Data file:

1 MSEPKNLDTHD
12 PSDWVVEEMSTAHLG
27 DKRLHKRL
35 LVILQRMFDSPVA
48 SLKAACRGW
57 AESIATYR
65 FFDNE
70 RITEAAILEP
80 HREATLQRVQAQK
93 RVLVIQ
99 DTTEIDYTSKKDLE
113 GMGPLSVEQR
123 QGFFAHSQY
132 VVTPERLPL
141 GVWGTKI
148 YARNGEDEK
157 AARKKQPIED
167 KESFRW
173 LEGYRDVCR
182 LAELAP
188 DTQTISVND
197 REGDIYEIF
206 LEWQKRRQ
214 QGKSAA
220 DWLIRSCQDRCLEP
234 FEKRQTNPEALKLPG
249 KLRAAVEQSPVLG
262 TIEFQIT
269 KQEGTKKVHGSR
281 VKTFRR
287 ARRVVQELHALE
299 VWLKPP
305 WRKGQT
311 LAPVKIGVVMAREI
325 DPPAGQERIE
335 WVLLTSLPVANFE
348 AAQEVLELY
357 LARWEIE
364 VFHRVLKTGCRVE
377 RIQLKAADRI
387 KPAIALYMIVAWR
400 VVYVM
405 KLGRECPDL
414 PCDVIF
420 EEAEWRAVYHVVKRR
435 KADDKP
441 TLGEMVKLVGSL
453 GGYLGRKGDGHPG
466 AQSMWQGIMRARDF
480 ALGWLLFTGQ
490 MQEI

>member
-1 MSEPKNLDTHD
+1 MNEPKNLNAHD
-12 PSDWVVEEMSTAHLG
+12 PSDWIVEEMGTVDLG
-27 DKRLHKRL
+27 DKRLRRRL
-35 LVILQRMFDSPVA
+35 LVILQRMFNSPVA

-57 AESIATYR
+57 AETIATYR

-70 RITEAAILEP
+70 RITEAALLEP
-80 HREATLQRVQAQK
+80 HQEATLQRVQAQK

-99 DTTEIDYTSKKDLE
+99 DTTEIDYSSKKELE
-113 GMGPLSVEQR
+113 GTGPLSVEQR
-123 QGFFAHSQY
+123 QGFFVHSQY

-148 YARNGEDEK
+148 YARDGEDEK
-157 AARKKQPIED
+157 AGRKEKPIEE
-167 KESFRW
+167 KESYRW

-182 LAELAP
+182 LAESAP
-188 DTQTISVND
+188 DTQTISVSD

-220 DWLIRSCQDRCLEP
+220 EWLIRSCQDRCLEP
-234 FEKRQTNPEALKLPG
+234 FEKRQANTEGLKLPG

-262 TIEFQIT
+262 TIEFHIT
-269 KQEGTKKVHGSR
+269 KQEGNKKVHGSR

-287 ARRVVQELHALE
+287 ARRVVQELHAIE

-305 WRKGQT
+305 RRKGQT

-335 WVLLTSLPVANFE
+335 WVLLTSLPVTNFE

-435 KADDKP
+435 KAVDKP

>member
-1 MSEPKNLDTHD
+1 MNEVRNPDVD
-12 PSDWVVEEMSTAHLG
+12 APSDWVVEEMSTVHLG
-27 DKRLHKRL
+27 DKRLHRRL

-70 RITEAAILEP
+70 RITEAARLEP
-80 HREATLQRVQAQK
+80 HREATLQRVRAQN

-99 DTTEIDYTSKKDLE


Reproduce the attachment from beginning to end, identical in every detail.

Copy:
1 MSEPKNLDTHD
12 PSDWVVEEMSTAHLG
27 DKRLHKRL
35 LVILQRMFDSPVA
48 SLKAACRGW
57 AESIATYR
65 FFDNE
70 RITEAAILEP
80 HREATLQRVQAQK
93 RVLVIQ
99 DTTEIDYTSKKDLE
113 GMGPLSVEQR
123 QGFFAHSQY
132 VVTPERLPL
141 GVWGTKI
148 YARNGEDEK
157 AARKKQPIED
167 KESFRW
173 LEGYRDVCR
182 LAELAP
188 DTQTISVND
197 REGDIYEIF
206 LEWQKRRQ
214 QGKSAA
220 DWLIRSCQDRCLEP
234 FEKRQTNPEALKLPG
249 KLRAAVEQSPVLG
262 TIEFQIT
269 KQEGTKKVHGSR
281 VKTFRR
287 ARRVVQELHALE
299 VWLKPP
305 WRKGQT
311 LAPVKIGVVMAREI
325 DPPAGQERIE
335 WVLLTSLPVANFE
348 AAQEVLELY
357 LARWEIE
364 VFHRVLKTGCRVE
377 RIQLKAADRI
387 KPAIALYMIVAWR
400 VVYVM
405 KLGRECPDL
414 PCDVIF
420 EEAEWRAVYHVVKRR
435 KADDKP
441 TLGEMVKLVGSL
453 GGYLGRKGDGHPG
466 AQSMWQGIMRARDF
480 ALGWLLFTGQ
490 MQEI

>member
-1 MSEPKNLDTHD
+1 MNEPKNLNAHD
-12 PSDWVVEEMSTAHLG
+12 PSDWIVEEMGTVDLG
-27 DKRLHKRL
+27 DKRLRRRL
-35 LVILQRMFDSPVA
+35 LVILQRMFNSPVA

-57 AESIATYR
+57 AETIATYR

-70 RITEAAILEP
+70 RITEAALLEP
-80 HREATLQRVQAQK
+80 HQEATLQRVQAQK

-99 DTTEIDYTSKKDLE
+99 DTTEIDYSSKKELE
-113 GMGPLSVEQR
+113 GTGPLSVEQR
-123 QGFFAHSQY
+123 QGFFVHSQY

-148 YARNGEDEK
+148 YARDGEDEK
-157 AARKKQPIED
+157 AGRKEKPIEE
-167 KESFRW
+167 KESYRW

-182 LAELAP
+182 LAESAP
-188 DTQTISVND
+188 DTQTISVSD

-220 DWLIRSCQDRCLEP
+220 EWLIRSCQDRCLEP
-234 FEKRQTNPEALKLPG
+234 FEKRQANTEGLKLPG

-262 TIEFQIT
+262 TIEFHIT
-269 KQEGTKKVHGSR
+269 KQEGNKKVHGSR

-287 ARRVVQELHALE
+287 ARRVVQELHAIE

-305 WRKGQT
+305 RRKGQT

-335 WVLLTSLPVANFE
+335 WVLLTSLPVTNFE

-435 KADDKP
+435 KAVDKP

>member
-1 MSEPKNLDTHD
+1 MNEVRNPDVD
-12 PSDWVVEEMSTAHLG
+12 APSDWVVEEMSTVHLG
-27 DKRLHKRL
+27 DKRLHRRL

-70 RITEAAILEP
+70 RITEAARLEP
-80 HREATLQRVQAQK
+80 HREATLQRVRAQN

-99 DTTEIDYTSKKDLE